The present investigation reports an elucidation of genetic diversity among four-populations of most economically and ecologically important tree species, sal (Shorea robusta Gaertn.) for the first time in India, using ISSR markers. A total of one-hundred individual S. robusta trees were sampled from four different populations, considering twenty-five individuals from each population. In total, twenty-ISSR primers were screened with S. robusta DNA, and out of twenty, sixteen-primer produced reproducible amplicons. Sixteen selected ISSR markers were amplified a total of 118 alleles and the total number of amplicons for individual primers ranged from 5 to 12, with a mean of 7.37 alleles per primer, of which 74 were polymorphic with an average of 4.62 alleles per primer. The ISSR primer (GA)8YG yielded highest number of alleles (12) and primers (CA)8RG and (CT)8G yielded lowest number of alleles (5), with an average alleles size between 200-3500bp. The percentage of polymorphic alleles ranged from 40 [(CA)8RG] to 83.33 [(AC)8C]. A dendrogram based on UPGMA analysis grouped the four populations into two major clusters, having Keonjhar population into first cluster and rest three populations into second cluster. It was notable that the second major cluster was further divided into three-separate sub-clusters, representing population from each three locations. Analysis of molecular variance (AMOVA) revealed that the majority of genetic variation exists within populations, compared to the variation that exists among the populations. The present study is a clear-cut indication that inter- and intra-population genetic variation exists in S. robusta and ISSRs appears to be an efficient marker system in quantifying genetic variability in different populations of S. robusta.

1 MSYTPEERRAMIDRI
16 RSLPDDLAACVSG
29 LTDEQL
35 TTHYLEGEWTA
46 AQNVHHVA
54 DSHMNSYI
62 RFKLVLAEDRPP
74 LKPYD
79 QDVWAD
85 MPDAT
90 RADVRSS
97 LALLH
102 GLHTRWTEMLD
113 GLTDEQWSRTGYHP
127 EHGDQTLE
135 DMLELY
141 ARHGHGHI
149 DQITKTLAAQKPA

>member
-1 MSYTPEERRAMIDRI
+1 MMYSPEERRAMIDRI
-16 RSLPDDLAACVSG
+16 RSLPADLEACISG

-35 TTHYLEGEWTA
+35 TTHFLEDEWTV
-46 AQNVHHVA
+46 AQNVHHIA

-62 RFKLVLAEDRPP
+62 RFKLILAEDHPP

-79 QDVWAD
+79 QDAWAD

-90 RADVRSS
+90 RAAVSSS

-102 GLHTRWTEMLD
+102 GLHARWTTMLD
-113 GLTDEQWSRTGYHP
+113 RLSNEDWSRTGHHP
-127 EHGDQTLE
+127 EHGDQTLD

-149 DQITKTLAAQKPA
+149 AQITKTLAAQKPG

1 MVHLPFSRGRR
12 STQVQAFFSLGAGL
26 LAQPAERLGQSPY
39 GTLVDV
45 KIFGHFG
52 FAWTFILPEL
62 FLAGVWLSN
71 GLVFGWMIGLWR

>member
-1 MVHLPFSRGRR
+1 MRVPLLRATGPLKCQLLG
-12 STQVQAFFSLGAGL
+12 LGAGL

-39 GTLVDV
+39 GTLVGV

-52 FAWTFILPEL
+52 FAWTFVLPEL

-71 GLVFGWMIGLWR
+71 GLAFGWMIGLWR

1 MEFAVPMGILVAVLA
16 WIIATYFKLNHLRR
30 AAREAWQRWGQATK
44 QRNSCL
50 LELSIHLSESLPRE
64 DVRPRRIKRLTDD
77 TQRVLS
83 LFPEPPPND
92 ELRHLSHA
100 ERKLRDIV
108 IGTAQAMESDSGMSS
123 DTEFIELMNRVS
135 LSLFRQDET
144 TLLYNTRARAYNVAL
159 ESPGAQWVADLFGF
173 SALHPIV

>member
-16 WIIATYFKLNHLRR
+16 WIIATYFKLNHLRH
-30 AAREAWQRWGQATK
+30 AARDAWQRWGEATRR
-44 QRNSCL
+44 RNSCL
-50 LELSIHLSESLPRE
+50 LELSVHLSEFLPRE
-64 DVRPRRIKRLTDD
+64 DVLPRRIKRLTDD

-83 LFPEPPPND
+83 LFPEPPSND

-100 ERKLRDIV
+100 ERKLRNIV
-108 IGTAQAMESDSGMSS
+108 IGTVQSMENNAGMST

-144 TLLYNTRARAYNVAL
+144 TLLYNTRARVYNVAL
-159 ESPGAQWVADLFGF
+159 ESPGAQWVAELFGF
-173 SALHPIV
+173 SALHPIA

Key words: AMOVA; genetic diversity; ISSR; molecular marker; polymorphism; Shorea robusta